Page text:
• [0043]
    In an embodiment, the end-user transferor (e.g., Jeff) has the option to elect not be identified as a previous owner of a digital content item. Thus, in the example above, the content access metadata 250, upon transfer of access authorization, may indicate that another user owned the digital book, but will not (a) identify that Jeff previously owned the digital book or (b) include any information that can be used to identify Jeff as the previous owner of the digital book.
  • Location of Content Access Metadata
  • [0044]
    FIG. 2 illustrates an embodiment in which content access metadata 250 for all digital content items managed by intermediary 120 are stored at intermediary device 220. In an alternative embodiment, content access metadata 250 for each given digital content item is stored with the digital content item, whether the digital content item is on an end-user device (e.g., device 230) that consumes the digital content item, or on intermediary device 220. In other words, content access metadata 250 may be stored wherever the digital content item itself is stored.
  • [0045]
    Alternatively, content access metadata 250 may be stored separate from its associated digital content item. For example, content access metadata 250 for digital content item 202 that resides on devices 230 and 232 may be stored on device intermediary device 220. Similarly, content access metadata 250 for digital content item 204 that is stored at intermediary device 220 may be stored on devices 230 and 232.
  • [0046]
    In one embodiment, the digital content item is stored remote to the consuming end-user device, the content access metadata 250 is stored on the end-user device, and the digital content item can only be viewed or experienced if the digital content item is streamed to the end-user device.
  • Transfer of Authorized Access
  • [0047]
    A transfer of authorized access to (or ownership of) a digital content item between entities may or may not actually require the immediate transmission of the digital content item from one computing device to another computing device (for example, over network 200). For example, assume that end-user 130 owns digital content items 202 and 204, illustrated in FIG. 2. Assume further that end-user 130 desires to transfer ownership of digital content item 204 to end-user 140.
  • [0048]
    In the example shown in FIG. 2, digital content item 204 owned by end-user 130 is stored at a location that is remote to any of the computing devices 230 and 232 operated by end-user 130. In the specific scenario shown in FIG. 2, the location of digital content item 204 is managed and operated by intermediary 120. Thus, in one embodiment, intermediary device 220 stores both the digital content item 204 and the corresponding content access data 250.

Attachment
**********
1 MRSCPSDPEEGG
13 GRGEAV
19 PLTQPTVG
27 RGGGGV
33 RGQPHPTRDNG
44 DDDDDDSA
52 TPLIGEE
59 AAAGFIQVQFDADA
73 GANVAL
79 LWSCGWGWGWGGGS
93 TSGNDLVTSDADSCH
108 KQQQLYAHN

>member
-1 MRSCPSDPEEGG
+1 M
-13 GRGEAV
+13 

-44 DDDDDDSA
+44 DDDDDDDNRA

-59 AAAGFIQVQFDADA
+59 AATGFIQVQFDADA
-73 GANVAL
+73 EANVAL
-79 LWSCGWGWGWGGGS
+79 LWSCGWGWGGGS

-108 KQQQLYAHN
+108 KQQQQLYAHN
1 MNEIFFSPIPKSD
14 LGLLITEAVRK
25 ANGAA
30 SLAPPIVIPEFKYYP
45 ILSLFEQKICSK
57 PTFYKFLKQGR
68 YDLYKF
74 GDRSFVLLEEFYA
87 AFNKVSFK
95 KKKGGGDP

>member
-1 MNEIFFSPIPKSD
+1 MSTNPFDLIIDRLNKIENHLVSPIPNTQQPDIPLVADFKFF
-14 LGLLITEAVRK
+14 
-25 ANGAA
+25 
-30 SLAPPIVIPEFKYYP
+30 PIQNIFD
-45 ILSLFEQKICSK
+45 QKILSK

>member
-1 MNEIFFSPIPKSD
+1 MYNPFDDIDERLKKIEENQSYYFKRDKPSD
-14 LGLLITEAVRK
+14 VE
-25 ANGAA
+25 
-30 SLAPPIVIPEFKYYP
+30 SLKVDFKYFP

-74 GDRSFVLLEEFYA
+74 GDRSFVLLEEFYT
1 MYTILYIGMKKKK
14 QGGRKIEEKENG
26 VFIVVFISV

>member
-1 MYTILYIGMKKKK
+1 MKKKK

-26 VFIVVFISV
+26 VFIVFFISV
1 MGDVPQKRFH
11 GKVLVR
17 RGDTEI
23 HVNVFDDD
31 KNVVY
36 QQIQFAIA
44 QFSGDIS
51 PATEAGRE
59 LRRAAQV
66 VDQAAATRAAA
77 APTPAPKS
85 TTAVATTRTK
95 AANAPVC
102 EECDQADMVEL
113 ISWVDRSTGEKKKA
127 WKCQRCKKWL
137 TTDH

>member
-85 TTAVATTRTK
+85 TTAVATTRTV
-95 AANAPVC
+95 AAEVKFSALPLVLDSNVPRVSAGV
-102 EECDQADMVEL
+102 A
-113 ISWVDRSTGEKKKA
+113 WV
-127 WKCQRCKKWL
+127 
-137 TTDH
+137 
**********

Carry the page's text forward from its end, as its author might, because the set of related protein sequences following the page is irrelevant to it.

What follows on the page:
• [0049]
    When end-user 130 agrees to relinquish his/her authorized access to digital content item 204, digital content item 204 may not be moved from physical storage at all, or at least may not be transmitted from a computing device operated by end-user 130 to another computing device, whether operated by end-user 140 or by intermediary 120.
  • [0050]
    Instead of transferring an instance of the digital data item 204 to device 240, the content access metadata 250 that indicates that digital content item 204 is owned by end-user 130 may be updated to indicate that (a) end-user 140 is authorized to access digital content item 204, and (b) end-user 130 no longer is authorized to access digital content item 204. Any mechanism for indicating who is authorized (or not) to access the digital content item may be used. Based on the updated content access metadata 250, intermediary 120 prevents end-user 130 from further accessing digital content item 204 after the transfer has been completed. Instead of or in addition to intermediary device 220 updating content access metadata 250 in response to a transfer, content access metadata 250 may be updated by the device of the transferor (e.g., device 230) or by the device of the transferee (e.g., device 240).
  • Process Overview
  • [0051]
    FIG. 3 is a flow diagram that depicts a process 300 for managing access to a digital content item, according to an embodiment of the invention.
  • [0052]
    At step 310, a particular entity stores first ownership data that indicates that a first user is authorized to access a digital content item, such as digital content item 202. The particular entity may be intermediary device 220, device 230, or device 232. Content access metadata 250 is an example of the first ownership data.
  • [0053]
    At step 320, the particular entity stores transfer restriction data that indicates one or more conditions that must be satisfied before ownership of the digital content item can be transferred from the first user. A description of the transfer restriction data is provided below.
  • [0054]